FOLLOW THE YELLOW BRICK ROAD
THE FITTINGLY WONDERFUL MODERN FAIRY TALE WITH BRAINS, HEART AND COURAGE THAT BECAME A TIMELESS CLASSIC
The Wonderful Wizard Of Oz
(The Oz Series, Book 1)
L. Frank Baum
Genre: Children’s Classic, Juvenile Fantasy
Publisher: Hesperus Press
Format: Paperback, 144 Pages
Date: 1st April 2013 (First Published 1900)
In the introduction to his defining work, The Wonderful Wizard Of Oz, American children’s author, L. Frank Baum mentioned that his purpose in writing the story was to bring about a new kind of fairy tale for children to enjoy. He was of the view that the traditional fairy tales of old should essentially be confined to the dustbin of history; that it was no longer required for children’s stories to be cautionary tales with moral lessons to impart, as morality was now part of a modern education. His goal was to make his book a modernised fairy tale that retained the excitement and entertainment, but did away with all the moralising. Whether his opinion of traditional fairy tales has merit or not is for others to decide.
Originally published in 1900, Baum surely couldn’t have envisioned his novella would still be enchanting young readers, the world over, more than a century later. The Wonderful Wizard Of Oz remains just as popular to this day; its entrance into the public domain in 1956 in no way dampening the willingness of publishing houses to continue re-printing new editions. While there is no question that much of the the book’s enduring appeal can be attributed to the 1939 Hollywood musical adaptation, starring Judy Garland, nobody should be in any doubt as to the reality that Baum very much succeeded in writing an appropriately wonderful children’s tale.
Given the film’s place in popular culture it’s probably not necessary to dwell too long on the book’s plot. Even those people who have never read it will be fully aware that it tells the story of Dorothy (and her pet dog, Toto) being transported from Kansas to the magical land of Oz by a cyclone. Likewise, everyone should know that Dorothy’s quest to get back home sees her embarking upon a journey to the Emerald City in search of the wizard of Oz, picking up a motley trio of companions along the way.
It is noteworthy that Baum chose to make the protagonist of his story a young girl, which wasn’t really the norm at the time, particularly as Dorothy would have been deemed a rather unconventional heroine. At no point is she depicted as a damsel in distress in constant need of rescuing (the traditional role for a female characters in fairy tales), no matter what kind of perilous situations she finds herself in. This is all the more interesting in light of how reminiscent the plot of the book is with the kind of quest fantasy story that would have once been viewed as the sole preserve of male readers (of whom it would be assumed would prefer stories with a male protagonist.)
Though it is acknowledged that Baum’s primary influence was Alice’s Adventures In Wonderland by British writer Lewis Carroll, it’s not possible to overlook the familial influences that surely contributed to both the characterisation in The Wonderful Wizard Of Oz, as well as its progressive (for the time) narrative. The character Dorothy was almost certainly created in honour of Dorothy Louise Gage, the niece of Baum’s wife, who died of a terminal condition in early infancy; and her non-stereotypical depiction can probably be attributed to Baum’s association to the women’s suffrage movement and his marriage to the suffragist, Maude Gage Baum. Certainly, if half the accounts about his marriage are accurate, it would seem highly unlikely that Baum would have been allowed to get away with a gender stereotyped heroine.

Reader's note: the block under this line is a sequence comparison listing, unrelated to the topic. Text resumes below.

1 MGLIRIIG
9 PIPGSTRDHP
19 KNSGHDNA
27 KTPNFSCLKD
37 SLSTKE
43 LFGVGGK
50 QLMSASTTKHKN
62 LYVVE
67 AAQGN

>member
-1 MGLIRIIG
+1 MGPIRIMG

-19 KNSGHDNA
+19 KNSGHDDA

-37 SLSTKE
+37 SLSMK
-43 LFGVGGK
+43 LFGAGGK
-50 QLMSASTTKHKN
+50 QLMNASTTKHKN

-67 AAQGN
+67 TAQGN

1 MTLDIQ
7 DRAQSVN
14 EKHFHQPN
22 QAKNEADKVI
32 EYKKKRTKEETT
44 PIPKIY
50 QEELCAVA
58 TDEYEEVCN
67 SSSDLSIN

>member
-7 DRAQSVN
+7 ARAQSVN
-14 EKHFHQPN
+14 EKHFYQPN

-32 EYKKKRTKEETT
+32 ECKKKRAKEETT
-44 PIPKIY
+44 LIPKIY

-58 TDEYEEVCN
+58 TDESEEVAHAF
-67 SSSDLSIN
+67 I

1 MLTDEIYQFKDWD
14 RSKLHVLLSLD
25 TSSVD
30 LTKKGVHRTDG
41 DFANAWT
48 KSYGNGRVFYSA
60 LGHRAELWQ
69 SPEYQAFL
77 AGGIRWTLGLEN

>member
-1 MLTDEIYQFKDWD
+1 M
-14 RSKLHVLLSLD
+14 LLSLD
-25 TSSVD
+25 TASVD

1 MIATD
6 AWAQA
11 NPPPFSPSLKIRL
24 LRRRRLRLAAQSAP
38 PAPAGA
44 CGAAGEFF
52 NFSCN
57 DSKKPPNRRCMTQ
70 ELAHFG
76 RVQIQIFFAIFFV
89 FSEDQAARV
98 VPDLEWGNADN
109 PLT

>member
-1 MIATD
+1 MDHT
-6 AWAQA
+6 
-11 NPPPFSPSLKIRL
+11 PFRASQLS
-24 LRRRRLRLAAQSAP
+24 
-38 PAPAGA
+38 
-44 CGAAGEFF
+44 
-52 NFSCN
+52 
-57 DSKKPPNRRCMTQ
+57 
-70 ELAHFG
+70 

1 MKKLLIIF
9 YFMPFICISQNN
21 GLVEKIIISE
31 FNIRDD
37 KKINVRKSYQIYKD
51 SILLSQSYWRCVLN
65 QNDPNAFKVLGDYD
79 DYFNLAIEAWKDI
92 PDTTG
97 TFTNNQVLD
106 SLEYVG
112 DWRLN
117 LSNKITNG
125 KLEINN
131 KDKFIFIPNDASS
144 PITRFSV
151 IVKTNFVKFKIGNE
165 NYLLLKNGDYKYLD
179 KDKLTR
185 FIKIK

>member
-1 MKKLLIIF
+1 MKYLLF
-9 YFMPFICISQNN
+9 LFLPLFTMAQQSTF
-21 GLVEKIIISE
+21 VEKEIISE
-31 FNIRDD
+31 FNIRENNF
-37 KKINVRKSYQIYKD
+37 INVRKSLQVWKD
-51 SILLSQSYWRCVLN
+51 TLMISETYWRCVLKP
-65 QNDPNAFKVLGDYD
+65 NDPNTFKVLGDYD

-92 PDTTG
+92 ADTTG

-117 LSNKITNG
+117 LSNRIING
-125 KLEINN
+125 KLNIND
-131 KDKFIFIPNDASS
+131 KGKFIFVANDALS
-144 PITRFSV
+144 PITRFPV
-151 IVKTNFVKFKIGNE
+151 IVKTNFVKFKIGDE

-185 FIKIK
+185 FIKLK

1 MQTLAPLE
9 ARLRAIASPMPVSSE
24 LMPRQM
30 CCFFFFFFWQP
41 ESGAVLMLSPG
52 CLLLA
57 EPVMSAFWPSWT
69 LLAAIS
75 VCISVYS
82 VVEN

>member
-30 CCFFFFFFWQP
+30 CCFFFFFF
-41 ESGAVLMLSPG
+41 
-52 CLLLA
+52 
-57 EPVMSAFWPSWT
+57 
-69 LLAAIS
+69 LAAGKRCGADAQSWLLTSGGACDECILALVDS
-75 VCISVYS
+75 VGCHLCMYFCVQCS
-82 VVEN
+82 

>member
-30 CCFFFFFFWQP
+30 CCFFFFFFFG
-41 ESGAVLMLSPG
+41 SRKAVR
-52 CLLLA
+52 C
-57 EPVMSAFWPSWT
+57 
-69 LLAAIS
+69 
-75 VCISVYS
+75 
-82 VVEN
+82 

Whether Baum succeeded in his endeavour to bring about the advent of a new kind of fairy tale can be debated. What is not in doubt, however, is that he wrote an impeccable juvenile fantasy story. While flawless books are hard to come by, The Wonderful Wizard Of Oz should be considered one such book. It’s by no means perfect, yet its limitations, rather than being detrimental to the story, actually enhance it. Baum did a fantastic job in coupling a simple, yet original idea, with a simple, yet compelling narrative, to produce a thoroughly engaging read. It is perhaps surprising that his writing style plays a big part in elevating the reading experience of the book. His prose is very economic, though highly effective; not a single world ever feels superfluous. It’s quite impressive how much occurs in the story given its brief length, which is quite an accomplishment.
Even more impressive is the pacing of the story, which is just perfect. From beginning to end the narrative is constantly moving forward, gaining momentum, and never losing it; the end result being an unputdownable, page turner. Anyone who picks up the book will not fail to read it in one sitting. It’s no exaggeration to say the Hollywood film doesn’t hold a candle to the book.
In a nutshell, The Wonderful Wizard Of Oz is a timeless classic, devastatingly effective in its simplicity and good intentions; a story that conspires to be greater than the sum of its parts, and far more enjoyable than it has any right to be.
Telling it like it is. Giving you honest and balanced, spoiler free reviews. Completely devoid of irrational fanboyism, or shameless astroturfing.